RHTLaw Taylor Wessing’s Partners, Nandakumar Renganathan and Luo Ling Ling, were featured in The Straits Times article titled “Call to protect crowdfunding investors”

RHTLaw Taylor Wessing’s Deputy Head of Litigation and Dispute Resolution Practice, Nandakumar Renganathan and Partner, Luo Ling Ling were featured in The Straits Times article titled “Call to protect crowdfunding investors”.

The article was first published in The Straits Times on 7 October 2018.

Call to protect crowdfunding investors

Recent scam puts spotlight on risks, possible safeguards such as mandatory disclosures

Source: The Straits Times

Date: 7 October 2018

Nandakumar Renganathan and Luo Ling Ling

In the light of a recent crowdfunding scam, we share our views on possible remedies for retail investors, and propose regulatory reforms to better protect such retail investors.

Earlier this year, it was discovered that $6.9 million worth of fake invoices were sold by Vanguard Project Management to investors on a Singapore crowdfunding site, Capital Springboard.

The obvious course of action is to sue Vanguard and its director, and this was in fact the route taken by Capital Springboard and the deceived investors.

It was reported that Capital Springboard had represented that it would have a team to check every invoice sold to investors. Could an investor therefore have taken action against the platform operator as well? (This is critical if both Vanguard and its director cannot pay.)


The relationship between the platform operator and the end investor is normally governed by the terms and conditions of their agreement. However, the platform operator may have an additional obligation to check the invoices if it had assured the investors it would do so.

If the investors should act upon this assurance, then failure to conduct such checks may amount to negligence on the part of the operator. This may cross the line into a fraudulent representation if in fact there was a deliberate failure to check, knowing full well that the scheme may be fraudulent.

If a crowdfunding platform would like to exclude liability for misrepresentation, the Misrepresentation Act requires that the clause satisfies the test of reasonableness under section 11(1) of the Unfair Contracts Terms Act.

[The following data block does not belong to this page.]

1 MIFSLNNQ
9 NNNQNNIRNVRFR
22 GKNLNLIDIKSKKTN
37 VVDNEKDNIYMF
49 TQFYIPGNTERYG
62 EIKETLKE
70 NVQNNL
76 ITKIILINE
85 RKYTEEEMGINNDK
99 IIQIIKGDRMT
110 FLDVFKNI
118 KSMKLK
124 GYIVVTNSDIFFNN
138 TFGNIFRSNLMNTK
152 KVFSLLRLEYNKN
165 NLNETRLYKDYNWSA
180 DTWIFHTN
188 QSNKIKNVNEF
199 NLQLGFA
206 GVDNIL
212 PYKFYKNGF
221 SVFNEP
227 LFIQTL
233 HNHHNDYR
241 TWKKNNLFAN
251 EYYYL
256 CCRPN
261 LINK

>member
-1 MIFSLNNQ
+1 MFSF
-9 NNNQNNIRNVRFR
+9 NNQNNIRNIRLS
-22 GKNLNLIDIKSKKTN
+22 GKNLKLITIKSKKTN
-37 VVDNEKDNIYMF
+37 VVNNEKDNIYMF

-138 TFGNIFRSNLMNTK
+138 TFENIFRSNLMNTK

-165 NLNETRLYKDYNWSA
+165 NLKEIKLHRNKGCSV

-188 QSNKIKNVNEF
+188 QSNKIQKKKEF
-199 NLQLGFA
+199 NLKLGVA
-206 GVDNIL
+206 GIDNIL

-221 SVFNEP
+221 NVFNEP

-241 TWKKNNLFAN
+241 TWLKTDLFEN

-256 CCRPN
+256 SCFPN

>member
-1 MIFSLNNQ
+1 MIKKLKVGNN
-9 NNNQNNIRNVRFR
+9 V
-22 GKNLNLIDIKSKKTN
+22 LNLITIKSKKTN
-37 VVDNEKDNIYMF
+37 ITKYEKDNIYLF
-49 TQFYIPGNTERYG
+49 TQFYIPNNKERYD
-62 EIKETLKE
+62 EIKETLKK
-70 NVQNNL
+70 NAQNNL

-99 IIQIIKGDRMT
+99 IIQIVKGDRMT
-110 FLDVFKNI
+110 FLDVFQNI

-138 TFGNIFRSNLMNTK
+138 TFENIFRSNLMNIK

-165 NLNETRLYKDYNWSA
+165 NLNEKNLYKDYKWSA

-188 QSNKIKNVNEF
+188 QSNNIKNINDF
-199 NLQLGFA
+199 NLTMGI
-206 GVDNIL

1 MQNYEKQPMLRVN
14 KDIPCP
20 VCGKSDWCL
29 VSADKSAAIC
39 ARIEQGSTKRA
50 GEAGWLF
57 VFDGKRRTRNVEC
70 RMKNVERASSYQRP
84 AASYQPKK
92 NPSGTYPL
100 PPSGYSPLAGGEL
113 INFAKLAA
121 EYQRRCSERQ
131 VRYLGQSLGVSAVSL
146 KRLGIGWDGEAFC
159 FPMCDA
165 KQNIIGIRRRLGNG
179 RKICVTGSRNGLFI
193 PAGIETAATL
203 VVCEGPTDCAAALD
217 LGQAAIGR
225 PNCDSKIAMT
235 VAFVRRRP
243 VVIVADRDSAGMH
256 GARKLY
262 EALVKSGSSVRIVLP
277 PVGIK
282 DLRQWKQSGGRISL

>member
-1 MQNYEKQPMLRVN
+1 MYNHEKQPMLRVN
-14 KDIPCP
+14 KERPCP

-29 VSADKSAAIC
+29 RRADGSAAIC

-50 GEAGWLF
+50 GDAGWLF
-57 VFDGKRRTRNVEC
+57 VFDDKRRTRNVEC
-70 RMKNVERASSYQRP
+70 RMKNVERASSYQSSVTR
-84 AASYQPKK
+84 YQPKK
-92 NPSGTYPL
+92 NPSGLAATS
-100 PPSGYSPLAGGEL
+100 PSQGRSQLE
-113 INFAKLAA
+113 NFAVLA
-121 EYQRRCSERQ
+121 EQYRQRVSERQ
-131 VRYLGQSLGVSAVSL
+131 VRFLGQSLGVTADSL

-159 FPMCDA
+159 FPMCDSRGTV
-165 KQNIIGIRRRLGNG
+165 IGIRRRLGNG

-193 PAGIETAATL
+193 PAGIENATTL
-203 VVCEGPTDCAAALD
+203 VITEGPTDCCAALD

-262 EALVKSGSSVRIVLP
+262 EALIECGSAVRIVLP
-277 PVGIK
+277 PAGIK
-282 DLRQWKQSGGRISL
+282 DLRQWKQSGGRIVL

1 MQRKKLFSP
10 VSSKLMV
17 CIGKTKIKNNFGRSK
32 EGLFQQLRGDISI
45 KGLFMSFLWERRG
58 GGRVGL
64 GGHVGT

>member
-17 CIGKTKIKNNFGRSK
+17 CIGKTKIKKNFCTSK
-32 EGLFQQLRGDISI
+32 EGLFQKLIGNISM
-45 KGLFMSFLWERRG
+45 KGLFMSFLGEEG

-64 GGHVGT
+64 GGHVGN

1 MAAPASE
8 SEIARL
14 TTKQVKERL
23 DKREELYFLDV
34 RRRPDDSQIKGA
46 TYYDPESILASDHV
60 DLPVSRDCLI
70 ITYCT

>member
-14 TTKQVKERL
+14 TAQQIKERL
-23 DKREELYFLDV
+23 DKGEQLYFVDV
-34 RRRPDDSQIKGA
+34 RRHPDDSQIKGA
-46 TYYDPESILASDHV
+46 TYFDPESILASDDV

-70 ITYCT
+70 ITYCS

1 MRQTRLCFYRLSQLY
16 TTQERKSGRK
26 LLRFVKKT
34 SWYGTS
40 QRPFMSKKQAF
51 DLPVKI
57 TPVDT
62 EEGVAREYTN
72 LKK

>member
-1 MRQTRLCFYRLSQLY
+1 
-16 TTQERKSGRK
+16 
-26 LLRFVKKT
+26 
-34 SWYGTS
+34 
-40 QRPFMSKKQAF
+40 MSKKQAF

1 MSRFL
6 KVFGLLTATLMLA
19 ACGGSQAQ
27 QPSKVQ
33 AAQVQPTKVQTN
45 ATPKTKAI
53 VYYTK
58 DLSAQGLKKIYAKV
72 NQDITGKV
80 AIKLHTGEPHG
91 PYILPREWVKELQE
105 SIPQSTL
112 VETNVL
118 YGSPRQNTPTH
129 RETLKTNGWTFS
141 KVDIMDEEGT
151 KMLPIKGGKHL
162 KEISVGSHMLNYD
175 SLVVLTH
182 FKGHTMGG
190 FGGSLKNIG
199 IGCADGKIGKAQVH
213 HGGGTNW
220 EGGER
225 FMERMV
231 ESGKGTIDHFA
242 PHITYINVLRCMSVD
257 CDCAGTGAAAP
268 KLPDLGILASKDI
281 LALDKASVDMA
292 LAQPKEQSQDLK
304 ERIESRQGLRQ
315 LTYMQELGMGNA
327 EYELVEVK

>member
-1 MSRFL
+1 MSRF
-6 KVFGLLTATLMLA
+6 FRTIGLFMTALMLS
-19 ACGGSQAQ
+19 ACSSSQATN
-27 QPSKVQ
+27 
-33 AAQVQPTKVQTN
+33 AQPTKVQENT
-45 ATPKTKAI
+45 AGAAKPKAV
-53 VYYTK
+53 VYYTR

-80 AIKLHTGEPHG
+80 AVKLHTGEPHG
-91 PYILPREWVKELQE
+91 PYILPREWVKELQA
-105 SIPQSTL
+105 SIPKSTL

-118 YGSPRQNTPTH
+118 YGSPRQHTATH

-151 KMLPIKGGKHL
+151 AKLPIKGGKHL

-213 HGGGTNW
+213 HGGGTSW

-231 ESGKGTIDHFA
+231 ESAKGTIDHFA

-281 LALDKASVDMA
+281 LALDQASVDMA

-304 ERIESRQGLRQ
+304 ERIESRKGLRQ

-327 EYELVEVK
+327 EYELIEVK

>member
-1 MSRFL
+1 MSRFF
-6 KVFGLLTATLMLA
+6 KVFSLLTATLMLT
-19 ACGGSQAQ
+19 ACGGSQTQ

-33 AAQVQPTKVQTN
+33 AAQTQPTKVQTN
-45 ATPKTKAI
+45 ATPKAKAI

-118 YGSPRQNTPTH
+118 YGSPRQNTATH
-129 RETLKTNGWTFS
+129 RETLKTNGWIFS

It was reported that Capital Springboard had chosen to make an exception for Vanguard because a separate company that was owned by its director had the appropriate filings and credit reports.

Under the correct circumstances, an action in negligence cannot be ruled out. It is arguable that the role and responsibility of a platform operator includes ensuring the investment options are valid. It should be taken into account that the platform operator has the opportunity to verify the authenticity of the investment options, and is in the best position to do so. Generally, it can be contended that a platform
operator has a duty of care to ensure that investment options listed on its website are reviewed and verified before their launches.


Crowdfunding investment decisions should not be made on the spur of the moment. It is natural for readers of postings to immediately decide to contribute after reading descriptions – which may or may not be accurate. Giving yourself time to look at and decide whether these investments are genuine is always a good idea.

While all investors hope for the best when they contribute to a crowdfunding exercise, it may be best for them to consider the financial strength and the reputation of the company and the persons behind it to see if the campaign is legitimate. If you do decide to invest, limit your exposure.

One way for crowdsourcing companies to increase their credibility is to appoint independent verification teams to conduct due diligence and certify their findings. This ensures the integrity of the process.

In addition, preventive measures might better protect investors in such a situation.

The regulatory regime may provide a possible solution.